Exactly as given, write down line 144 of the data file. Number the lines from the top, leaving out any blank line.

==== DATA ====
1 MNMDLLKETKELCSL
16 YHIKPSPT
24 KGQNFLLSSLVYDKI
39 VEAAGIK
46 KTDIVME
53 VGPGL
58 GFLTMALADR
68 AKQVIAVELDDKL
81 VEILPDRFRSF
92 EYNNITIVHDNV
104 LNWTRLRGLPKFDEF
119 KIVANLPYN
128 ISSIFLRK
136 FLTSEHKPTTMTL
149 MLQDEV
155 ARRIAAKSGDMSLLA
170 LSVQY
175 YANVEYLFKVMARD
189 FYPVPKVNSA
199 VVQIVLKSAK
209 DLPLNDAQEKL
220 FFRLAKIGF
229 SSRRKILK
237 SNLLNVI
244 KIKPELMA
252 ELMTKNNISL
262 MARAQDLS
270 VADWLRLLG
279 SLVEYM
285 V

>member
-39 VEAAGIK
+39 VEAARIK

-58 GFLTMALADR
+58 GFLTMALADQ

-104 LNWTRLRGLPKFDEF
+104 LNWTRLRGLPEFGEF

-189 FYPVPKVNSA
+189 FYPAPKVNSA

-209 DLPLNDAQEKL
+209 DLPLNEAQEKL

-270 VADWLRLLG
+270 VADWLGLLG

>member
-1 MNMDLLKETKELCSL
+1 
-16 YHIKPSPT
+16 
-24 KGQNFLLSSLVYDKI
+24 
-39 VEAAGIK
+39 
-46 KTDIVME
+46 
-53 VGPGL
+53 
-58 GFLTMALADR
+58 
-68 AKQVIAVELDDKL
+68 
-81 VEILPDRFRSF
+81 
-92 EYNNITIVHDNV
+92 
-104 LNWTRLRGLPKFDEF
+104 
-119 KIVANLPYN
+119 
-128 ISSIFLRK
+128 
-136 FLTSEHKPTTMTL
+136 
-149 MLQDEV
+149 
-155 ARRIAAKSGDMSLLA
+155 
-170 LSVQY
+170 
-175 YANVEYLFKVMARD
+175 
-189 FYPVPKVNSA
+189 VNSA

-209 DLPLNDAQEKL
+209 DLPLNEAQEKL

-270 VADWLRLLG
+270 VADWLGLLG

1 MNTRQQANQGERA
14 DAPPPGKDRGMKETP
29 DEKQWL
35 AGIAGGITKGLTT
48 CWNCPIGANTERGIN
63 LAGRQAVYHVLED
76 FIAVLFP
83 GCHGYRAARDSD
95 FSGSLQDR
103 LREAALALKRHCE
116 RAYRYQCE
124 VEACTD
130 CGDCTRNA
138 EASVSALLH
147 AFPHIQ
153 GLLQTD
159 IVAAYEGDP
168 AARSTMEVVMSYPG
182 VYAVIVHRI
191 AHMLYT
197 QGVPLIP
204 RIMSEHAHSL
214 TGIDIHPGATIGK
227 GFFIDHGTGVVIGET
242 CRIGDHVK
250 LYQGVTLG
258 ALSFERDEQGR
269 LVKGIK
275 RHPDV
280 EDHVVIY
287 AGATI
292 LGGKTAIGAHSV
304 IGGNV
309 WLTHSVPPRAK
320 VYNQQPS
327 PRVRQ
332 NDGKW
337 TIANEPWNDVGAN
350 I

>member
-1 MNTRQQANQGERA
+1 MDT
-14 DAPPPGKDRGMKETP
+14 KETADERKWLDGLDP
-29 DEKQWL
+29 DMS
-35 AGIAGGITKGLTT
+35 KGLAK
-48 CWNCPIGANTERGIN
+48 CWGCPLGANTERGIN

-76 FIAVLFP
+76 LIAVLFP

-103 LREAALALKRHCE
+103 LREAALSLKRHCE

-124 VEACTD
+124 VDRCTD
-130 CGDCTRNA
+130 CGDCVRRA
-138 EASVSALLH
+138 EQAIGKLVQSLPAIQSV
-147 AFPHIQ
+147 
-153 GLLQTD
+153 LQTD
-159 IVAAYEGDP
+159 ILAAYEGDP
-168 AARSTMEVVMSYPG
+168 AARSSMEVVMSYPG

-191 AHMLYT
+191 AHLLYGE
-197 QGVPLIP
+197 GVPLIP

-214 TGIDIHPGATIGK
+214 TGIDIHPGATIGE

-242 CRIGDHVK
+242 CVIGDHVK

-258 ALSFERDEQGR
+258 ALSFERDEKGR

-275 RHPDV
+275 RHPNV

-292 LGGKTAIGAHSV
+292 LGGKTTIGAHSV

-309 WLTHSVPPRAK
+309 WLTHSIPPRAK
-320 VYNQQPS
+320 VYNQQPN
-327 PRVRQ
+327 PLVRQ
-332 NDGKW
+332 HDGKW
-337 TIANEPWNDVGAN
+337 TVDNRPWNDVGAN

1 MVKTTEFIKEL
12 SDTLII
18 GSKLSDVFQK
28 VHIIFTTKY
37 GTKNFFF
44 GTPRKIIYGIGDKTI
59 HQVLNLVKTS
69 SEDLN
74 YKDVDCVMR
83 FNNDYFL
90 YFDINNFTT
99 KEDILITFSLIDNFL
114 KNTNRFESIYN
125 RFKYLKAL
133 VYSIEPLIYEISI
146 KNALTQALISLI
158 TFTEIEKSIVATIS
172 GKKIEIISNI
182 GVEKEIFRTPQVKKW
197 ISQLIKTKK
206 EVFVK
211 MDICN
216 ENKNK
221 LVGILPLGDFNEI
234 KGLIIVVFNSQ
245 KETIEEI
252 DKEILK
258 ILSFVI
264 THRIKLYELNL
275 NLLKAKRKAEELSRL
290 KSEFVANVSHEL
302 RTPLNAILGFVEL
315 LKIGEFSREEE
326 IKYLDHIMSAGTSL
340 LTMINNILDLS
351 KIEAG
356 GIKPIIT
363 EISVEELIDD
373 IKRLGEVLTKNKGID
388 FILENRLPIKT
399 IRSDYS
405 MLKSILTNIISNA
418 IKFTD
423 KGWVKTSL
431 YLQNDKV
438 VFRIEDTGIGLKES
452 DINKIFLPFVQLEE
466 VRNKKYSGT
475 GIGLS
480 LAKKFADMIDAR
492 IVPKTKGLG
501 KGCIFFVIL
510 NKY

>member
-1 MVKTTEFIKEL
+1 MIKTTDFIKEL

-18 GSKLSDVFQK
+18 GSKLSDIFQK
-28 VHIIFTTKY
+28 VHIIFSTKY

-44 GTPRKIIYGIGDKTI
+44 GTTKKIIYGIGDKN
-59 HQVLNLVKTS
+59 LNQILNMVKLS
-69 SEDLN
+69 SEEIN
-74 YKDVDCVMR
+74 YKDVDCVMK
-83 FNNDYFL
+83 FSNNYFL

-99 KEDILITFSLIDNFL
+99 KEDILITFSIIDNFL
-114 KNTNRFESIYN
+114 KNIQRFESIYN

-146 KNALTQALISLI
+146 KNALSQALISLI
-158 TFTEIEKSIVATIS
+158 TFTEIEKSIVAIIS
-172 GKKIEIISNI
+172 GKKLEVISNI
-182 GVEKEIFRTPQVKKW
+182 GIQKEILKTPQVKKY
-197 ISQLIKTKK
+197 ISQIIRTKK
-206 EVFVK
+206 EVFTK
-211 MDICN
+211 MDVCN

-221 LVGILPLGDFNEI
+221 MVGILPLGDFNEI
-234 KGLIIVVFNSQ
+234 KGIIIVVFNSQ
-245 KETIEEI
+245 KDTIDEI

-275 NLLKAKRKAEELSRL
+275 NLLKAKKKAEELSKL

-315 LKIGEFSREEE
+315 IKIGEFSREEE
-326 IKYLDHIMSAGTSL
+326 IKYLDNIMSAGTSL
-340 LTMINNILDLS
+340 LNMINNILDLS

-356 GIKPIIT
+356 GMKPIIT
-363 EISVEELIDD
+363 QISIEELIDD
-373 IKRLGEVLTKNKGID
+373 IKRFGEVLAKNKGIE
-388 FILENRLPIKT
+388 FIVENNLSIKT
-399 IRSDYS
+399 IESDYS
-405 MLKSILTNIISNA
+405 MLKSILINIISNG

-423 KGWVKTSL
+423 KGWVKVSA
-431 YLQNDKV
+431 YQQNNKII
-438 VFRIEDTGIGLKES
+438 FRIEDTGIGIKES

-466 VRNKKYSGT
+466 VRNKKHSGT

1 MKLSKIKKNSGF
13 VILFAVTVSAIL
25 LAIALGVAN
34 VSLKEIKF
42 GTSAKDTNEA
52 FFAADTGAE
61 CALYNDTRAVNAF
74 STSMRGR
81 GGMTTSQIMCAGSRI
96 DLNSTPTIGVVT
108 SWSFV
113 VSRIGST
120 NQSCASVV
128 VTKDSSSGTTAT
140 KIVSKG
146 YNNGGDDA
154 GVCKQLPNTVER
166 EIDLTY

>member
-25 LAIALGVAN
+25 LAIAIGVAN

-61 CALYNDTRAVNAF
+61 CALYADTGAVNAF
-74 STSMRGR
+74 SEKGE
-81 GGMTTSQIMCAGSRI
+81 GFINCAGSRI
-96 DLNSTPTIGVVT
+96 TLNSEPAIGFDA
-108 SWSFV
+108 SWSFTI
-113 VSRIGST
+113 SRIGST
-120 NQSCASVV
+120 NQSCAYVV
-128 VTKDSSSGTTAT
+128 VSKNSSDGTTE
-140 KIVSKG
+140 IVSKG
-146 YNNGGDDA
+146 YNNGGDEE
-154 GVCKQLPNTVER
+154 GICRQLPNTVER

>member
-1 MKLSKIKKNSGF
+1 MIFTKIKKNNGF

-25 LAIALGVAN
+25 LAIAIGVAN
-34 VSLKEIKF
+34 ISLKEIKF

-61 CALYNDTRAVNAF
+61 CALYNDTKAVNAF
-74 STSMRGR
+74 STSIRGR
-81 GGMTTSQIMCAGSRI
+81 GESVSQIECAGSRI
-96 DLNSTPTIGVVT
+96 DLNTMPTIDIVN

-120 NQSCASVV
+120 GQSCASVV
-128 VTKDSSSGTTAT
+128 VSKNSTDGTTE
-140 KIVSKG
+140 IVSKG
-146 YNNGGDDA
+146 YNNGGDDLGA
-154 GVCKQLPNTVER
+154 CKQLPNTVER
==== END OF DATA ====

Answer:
+130 CGDCVRRA